When We Were Strangers is a Spring 2011 Selection for the Barnes & Noble Discover Great New Writers Program, a Book-of-the-Month Club and Doubleday Book Club alternate selection for January, 2011.
For blog reviews and interviews on When We Were Strangers, please see the “Online reviews” to your right and click “see all.”
“Schoenewaldt’s heartbreaking debut is the late 19th century immigrant coming-of-age story of poor, plain Irma Vitale…Irma’s adventures and redeeming evolution make this a serious book club contender.” — Publishers Weekly
“Lucid, unembellished prose that draws your attention to what’s important…When We Were Strangers transports you convincingly into Irma Vitale’s life as she journeys toward self-discovery, toward a place to belong, toward love.” — Michael Knight, author of The Typist
“I was caught up in this compelling tale from page one. In vivid and inventive prose Pamela Schoenewaldt spins out the story of immigrant Irma Vitale’s odyssey from her tiny Italian village to the jostling crowds of urban America in the l880s–a heroine of courage and grit in a time of tumultuous change and opportunity. I was eager to follow every twist and turn. As a reader and frequent reviewer I long for this kind of lovely prose. A cut above.” — Carolly Erickson, author of The Hidden Diary of Marie Antoinette
“Readable and engaging…The language is deceptively simple, the people as real as your own family, and the tale realistic enough to be any American’s …This is a story that is not finished simply because the reader has reached the last page–a memorable novel.” — Nancy E. Turner, author of These is My Words
When We Were Strangers will be one of this year’s cherished memorable novels. Schoenewaldt is a dramatically exciting storyteller who has a velcro like ability to hold on to an audience throughout. Her characters are destined to attain literary immortality, they breathe beyond the final chapter. Two women stand out as formidable in their own way: Irma both victim and survivor and Sofia, savior and mentor. Whether random, kismet or some divine encounter, when Irma and Sofia meet, their relationship is powerful and inspiring. The story reflects the immigrant experience unique to America and the multicultural composite of its citizens. Once valued and celebrated, this diversity was the foundation of this country, adopting an appropriate motto, e pluribus unum (out of many one). Today, rather than shrinking, the gap of intolerance of others difference has become extreme, a disturbing trend. Reading this novel one might question how civil we are today, two centuries later? Further, when will tolerance emerge from this apex of intolerance and the prodigious prejudice still with us today? Pamela Schoenewaldt, a propitious and pensive writer who will no doubt leave readers anticipating her next book. Until then, don’t miss her debut. — Bookworm’s Dinner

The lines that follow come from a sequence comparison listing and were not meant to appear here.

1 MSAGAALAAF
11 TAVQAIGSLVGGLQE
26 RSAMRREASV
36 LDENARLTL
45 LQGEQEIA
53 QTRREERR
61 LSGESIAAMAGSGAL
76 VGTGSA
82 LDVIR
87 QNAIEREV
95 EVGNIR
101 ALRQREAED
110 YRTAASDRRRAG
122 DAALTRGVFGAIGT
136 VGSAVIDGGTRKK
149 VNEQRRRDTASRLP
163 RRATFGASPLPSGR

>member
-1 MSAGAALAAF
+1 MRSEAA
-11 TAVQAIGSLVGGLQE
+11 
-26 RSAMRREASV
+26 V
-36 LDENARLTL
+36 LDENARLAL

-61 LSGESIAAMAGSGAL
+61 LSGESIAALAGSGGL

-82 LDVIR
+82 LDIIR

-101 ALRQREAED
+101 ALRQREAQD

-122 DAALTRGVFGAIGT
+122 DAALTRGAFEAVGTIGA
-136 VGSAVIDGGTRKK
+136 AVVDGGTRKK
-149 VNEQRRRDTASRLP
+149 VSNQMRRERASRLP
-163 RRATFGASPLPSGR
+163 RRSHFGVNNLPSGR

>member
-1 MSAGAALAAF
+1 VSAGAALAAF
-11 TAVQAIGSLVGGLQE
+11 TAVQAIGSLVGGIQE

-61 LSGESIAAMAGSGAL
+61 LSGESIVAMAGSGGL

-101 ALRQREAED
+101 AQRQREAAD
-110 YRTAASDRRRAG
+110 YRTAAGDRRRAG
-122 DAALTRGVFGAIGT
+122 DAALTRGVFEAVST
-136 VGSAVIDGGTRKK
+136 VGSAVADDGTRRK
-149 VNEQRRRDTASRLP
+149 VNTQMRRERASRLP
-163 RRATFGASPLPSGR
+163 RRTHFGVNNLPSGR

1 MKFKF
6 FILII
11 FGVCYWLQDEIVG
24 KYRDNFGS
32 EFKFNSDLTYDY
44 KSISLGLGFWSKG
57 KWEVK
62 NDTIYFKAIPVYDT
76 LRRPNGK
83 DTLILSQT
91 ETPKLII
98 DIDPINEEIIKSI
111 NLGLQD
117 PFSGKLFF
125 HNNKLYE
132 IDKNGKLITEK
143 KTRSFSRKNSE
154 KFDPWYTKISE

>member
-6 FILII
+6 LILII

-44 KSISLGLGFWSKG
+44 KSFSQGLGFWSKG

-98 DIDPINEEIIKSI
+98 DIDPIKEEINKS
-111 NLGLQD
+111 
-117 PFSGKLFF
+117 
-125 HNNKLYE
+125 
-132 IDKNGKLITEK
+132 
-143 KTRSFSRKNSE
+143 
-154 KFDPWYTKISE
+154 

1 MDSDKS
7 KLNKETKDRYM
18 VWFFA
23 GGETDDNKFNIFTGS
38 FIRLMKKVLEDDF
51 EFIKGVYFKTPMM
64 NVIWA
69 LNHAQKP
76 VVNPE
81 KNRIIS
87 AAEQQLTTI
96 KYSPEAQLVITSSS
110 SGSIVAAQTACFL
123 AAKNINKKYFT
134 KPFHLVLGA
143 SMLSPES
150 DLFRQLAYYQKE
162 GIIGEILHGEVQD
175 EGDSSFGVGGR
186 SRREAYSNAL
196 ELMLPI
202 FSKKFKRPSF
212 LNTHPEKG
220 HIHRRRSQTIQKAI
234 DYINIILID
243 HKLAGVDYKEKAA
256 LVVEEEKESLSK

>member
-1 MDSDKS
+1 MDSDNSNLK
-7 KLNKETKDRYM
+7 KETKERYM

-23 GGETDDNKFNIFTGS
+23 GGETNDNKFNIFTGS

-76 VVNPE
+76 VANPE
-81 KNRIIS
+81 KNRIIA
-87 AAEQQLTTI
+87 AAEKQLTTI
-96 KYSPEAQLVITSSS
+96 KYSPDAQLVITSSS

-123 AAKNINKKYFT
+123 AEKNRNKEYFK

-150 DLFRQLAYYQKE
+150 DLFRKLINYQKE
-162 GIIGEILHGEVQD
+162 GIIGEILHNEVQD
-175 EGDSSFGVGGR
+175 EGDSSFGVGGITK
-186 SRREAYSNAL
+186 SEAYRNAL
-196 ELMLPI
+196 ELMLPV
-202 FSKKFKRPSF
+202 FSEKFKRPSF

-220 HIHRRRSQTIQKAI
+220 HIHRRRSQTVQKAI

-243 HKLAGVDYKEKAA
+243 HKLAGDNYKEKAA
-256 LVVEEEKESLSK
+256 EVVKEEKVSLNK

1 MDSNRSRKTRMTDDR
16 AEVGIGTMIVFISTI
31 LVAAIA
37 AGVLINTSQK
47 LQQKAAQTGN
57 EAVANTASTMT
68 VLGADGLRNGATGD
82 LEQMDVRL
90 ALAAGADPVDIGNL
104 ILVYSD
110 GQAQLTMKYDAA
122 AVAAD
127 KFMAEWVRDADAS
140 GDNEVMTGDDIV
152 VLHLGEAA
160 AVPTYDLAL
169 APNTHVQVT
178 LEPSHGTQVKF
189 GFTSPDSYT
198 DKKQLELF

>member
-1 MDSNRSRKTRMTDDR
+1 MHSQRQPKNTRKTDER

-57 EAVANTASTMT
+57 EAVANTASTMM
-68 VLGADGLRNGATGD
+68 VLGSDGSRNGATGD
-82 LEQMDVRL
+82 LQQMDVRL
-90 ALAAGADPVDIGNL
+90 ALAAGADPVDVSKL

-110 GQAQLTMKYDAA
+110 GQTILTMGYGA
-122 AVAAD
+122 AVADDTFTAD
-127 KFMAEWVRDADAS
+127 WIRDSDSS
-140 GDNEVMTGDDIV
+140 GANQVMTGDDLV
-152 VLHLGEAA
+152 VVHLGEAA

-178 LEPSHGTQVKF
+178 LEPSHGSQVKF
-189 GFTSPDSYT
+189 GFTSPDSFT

When We Were Strangers, a first novel by Knoxville writer Pamela Schoenewaldt, relates the poignant story of a young Italian needleworker who leaves her isolated mountain home to make a new life in late-19th-century America, and in the telling, the author weaves a rich, multicolored tapestry. Knoxville News Sentinel, Jan. 23, 2011.
“In her debut novel, Pamela Schoenewaldt tells a vivid tale of hardship and hard work” — Review by Faye Jones for Chapter 16.
“My grandmother emigrated to the U.S. from Southern Italy in the early 1900s. . . . She never spoke about her journey, despite my many questions . . . .but I now have the next best thing—Pamela Schoenewaldt’s beautiful novel, When We Were Strangers, that tells the story of a young Italian woman, Irma Vitale, who leaves her village in Southern Italy to come to America.” Charlene Giannetti in Woman Around Town.